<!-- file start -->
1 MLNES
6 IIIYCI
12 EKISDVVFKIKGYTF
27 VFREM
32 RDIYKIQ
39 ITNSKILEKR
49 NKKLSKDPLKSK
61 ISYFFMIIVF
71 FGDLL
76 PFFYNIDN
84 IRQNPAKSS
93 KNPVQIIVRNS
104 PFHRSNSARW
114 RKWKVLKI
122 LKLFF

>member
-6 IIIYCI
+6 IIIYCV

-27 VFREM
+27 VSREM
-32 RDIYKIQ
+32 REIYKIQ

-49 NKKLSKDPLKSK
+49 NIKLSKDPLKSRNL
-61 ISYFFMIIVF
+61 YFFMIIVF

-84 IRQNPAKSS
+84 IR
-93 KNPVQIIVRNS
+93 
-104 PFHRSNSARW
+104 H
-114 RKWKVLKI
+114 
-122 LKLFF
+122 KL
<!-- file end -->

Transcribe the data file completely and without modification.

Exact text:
1 MLNES
6 IIIYCI
12 EKISDVVFKIKGYTF
27 VFREM
32 RDIYKIQ
39 ITNSKILEKR
49 NKKLSKDPLKSK
61 ISYFFMIIVF
71 FGDLL
76 PFFYNIDN
84 IRQNPAKSS
93 KNPVQIIVRNS
104 PFHRSNSARW
114 RKWKVLKI
122 LKLFF

>member
-6 IIIYCI
+6 IIIYCV

-27 VFREM
+27 VSREM
-32 RDIYKIQ
+32 REIYKIQ

-49 NKKLSKDPLKSK
+49 NIKLSKDPLKSRNL
-61 ISYFFMIIVF
+61 YFFMIIVF

-84 IRQNPAKSS
+84 IR
-93 KNPVQIIVRNS
+93 
-104 PFHRSNSARW
+104 H
-114 RKWKVLKI
+114 
-122 LKLFF
+122 KL